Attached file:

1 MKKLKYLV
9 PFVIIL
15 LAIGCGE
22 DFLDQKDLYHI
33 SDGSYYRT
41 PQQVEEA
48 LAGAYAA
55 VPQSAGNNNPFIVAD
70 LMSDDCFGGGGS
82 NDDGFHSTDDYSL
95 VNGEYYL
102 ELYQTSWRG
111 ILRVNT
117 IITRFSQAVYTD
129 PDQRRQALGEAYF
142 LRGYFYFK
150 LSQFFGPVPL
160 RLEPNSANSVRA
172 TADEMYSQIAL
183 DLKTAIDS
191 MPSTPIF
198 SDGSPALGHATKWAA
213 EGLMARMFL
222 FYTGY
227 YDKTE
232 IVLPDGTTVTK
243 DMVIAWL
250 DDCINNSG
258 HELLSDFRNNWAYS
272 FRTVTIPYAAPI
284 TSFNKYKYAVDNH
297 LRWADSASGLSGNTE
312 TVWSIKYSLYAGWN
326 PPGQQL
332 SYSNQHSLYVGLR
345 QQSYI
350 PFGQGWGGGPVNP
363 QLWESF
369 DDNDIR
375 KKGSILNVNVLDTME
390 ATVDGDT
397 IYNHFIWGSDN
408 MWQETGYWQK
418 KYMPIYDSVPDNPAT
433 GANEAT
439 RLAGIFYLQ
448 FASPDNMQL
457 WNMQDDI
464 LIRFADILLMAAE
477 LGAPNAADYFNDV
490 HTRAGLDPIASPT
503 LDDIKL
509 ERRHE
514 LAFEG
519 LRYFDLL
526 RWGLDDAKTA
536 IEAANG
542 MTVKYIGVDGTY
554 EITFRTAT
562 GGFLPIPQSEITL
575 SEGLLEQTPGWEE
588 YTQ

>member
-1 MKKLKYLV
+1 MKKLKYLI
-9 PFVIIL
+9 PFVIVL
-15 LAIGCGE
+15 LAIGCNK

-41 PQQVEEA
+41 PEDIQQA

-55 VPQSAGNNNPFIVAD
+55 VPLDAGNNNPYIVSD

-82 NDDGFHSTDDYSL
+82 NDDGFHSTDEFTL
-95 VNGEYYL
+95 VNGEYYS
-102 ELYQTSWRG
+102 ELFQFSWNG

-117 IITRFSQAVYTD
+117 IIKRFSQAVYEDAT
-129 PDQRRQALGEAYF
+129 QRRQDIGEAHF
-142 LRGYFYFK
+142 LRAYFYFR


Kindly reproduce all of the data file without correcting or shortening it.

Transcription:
1 MKKLKYLV
9 PFVIIL
15 LAIGCGE
22 DFLDQKDLYHI
33 SDGSYYRT
41 PQQVEEA
48 LAGAYAA
55 VPQSAGNNNPFIVAD
70 LMSDDCFGGGGS
82 NDDGFHSTDDYSL
95 VNGEYYL
102 ELYQTSWRG
111 ILRVNT
117 IITRFSQAVYTD
129 PDQRRQALGEAYF
142 LRGYFYFK
150 LSQFFGPVPL
160 RLEPNSANSVRA
172 TADEMYSQIAL
183 DLKTAIDS
191 MPSTPIF
198 SDGSPALGHATKWAA
213 EGLMARMFL
222 FYTGY
227 YDKTE
232 IVLPDGTTVTK
243 DMVIAWL
250 DDCINNSG
258 HELLSDFRNNWAYS
272 FRTVTIPYAAPI
284 TSFNKYKYAVDNH
297 LRWADSASGLSGNTE
312 TVWSIKYSLYAGWN
326 PPGQQL
332 SYSNQHSLYVGLR
345 QQSYI
350 PFGQGWGGGPVNP
363 QLWESF
369 DDNDIR
375 KKGSILNVNVLDTME
390 ATVDGDT
397 IYNHFIWGSDN
408 MWQETGYWQK
418 KYMPIYDSVPDNPAT
433 GANEAT
439 RLAGIFYLQ
448 FASPDNMQL
457 WNMQDDI
464 LIRFADILLMAAE
477 LGAPNAADYFNDV
490 HTRAGLDPIASPT
503 LDDIKL
509 ERRHE
514 LAFEG
519 LRYFDLL
526 RWGLDDAKTA
536 IEAANG
542 MTVKYIGVDGTY
554 EITFRTAT
562 GGFLPIPQSEITL
575 SEGLLEQTPGWEE
588 YTQ

>member
-1 MKKLKYLV
+1 MKKLKYLI
-9 PFVIIL
+9 PFVIVL
-15 LAIGCGE
+15 LAIGCNK

-41 PQQVEEA
+41 PEDIQQA

-55 VPQSAGNNNPFIVAD
+55 VPLDAGNNNPYIVSD

-82 NDDGFHSTDDYSL
+82 NDDGFHSTDEFTL
-95 VNGEYYL
+95 VNGEYYS
-102 ELYQTSWRG
+102 ELFQFSWNG

-117 IITRFSQAVYTD
+117 IIKRFSQAVYEDAT
-129 PDQRRQALGEAYF
+129 QRRQDIGEAHF
-142 LRGYFYFK
+142 LRAYFYFR